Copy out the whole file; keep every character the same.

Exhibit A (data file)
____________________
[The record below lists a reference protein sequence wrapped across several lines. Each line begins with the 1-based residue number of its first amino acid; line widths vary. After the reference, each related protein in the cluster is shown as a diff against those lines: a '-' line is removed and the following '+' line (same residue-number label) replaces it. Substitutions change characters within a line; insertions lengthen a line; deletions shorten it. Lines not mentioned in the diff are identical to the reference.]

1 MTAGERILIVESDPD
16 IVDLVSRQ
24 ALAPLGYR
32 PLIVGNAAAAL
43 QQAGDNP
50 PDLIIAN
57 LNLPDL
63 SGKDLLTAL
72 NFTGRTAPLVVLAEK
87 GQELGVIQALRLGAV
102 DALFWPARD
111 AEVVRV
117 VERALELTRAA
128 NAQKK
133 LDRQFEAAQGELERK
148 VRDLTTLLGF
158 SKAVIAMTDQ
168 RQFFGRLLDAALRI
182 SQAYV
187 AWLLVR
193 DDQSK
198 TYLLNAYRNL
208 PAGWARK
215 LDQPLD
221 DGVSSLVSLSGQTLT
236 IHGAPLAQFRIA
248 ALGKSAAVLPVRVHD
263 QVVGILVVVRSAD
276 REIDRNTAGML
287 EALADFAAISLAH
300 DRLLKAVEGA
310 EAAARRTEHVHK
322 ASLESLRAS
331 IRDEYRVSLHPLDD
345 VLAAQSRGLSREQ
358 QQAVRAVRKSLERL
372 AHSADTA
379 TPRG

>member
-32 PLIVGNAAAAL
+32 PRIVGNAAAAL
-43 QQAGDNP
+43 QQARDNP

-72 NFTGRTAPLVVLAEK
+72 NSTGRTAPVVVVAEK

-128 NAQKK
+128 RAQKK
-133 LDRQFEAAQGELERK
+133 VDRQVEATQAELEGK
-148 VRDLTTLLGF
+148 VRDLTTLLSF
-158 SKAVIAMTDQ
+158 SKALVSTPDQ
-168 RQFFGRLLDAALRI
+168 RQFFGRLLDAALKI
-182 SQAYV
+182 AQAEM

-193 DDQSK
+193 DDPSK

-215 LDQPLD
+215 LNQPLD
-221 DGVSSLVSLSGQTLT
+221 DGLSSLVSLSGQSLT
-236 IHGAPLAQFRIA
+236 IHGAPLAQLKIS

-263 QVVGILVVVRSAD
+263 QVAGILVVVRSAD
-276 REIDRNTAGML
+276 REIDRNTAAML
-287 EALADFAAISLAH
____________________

[The record below lists a reference protein sequence wrapped across several lines. Each line begins with the 1-based residue number of its first amino acid; line widths vary. After the reference, each related protein in the cluster is shown as a diff against those lines: a '-' line is removed and the following '+' line (same residue-number label) replaces it. Substitutions change characters within a line; insertions lengthen a line; deletions shorten it. Lines not mentioned in the diff are identical to the reference.]

1 MTAGERILIVESDPD
16 IVDLVSRQ
24 ALAPLGYR
32 PLIVGNAAAAL
43 QQAGDNP
50 PDLIIAN
57 LNLPDL
63 SGKDLLTAL
72 NFTGRTAPLVVLAEK
87 GQELGVIQALRLGAV
102 DALFWPARD
111 AEVVRV
117 VERALELTRAA
128 NAQKK
133 LDRQFEAAQGELERK
148 VRDLTTLLGF
158 SKAVIAMTDQ
168 RQFFGRLLDAALRI
182 SQAYV
187 AWLLVR
193 DDQSK
198 TYLLNAYRNL
208 PAGWARK
215 LDQPLD
221 DGVSSLVSLSGQTLT
236 IHGAPLAQFRIA
248 ALGKSAAVLPVRVHD
263 QVVGILVVVRSAD
276 REIDRNTAGML
287 EALADFAAISLAH
300 DRLLKAVEGA
310 EAAARRTEHVHK
322 ASLESLRAS
331 IRDEYRVSLHPLDD
345 VLAAQSRGLSREQ
358 QQAVRAVRKSLERL
372 AHSADTA
379 TPRG

>member
-32 PLIVGNAAAAL
+32 PRIVGNAAAAL
-43 QQAGDNP
+43 QQARDNP

-72 NFTGRTAPLVVLAEK
+72 NSTGRTAPVVVVAEK

-128 NAQKK
+128 RAQKK
-133 LDRQFEAAQGELERK
+133 VDRQVEATQAELEGK
-148 VRDLTTLLGF
+148 VRDLTTLLSF
-158 SKAVIAMTDQ
+158 SKALVSTPDQ
-168 RQFFGRLLDAALRI
+168 RQFFGRLLDAALKI
-182 SQAYV
+182 AQAEM

-193 DDQSK
+193 DDPSK

-215 LDQPLD
+215 LNQPLD
-221 DGVSSLVSLSGQTLT
+221 DGLSSLVSLSGQSLT
-236 IHGAPLAQFRIA
+236 IHGAPLAQLKIS

-263 QVVGILVVVRSAD
+263 QVAGILVVVRSAD
-276 REIDRNTAGML
+276 REIDRNTAAML
-287 EALADFAAISLAH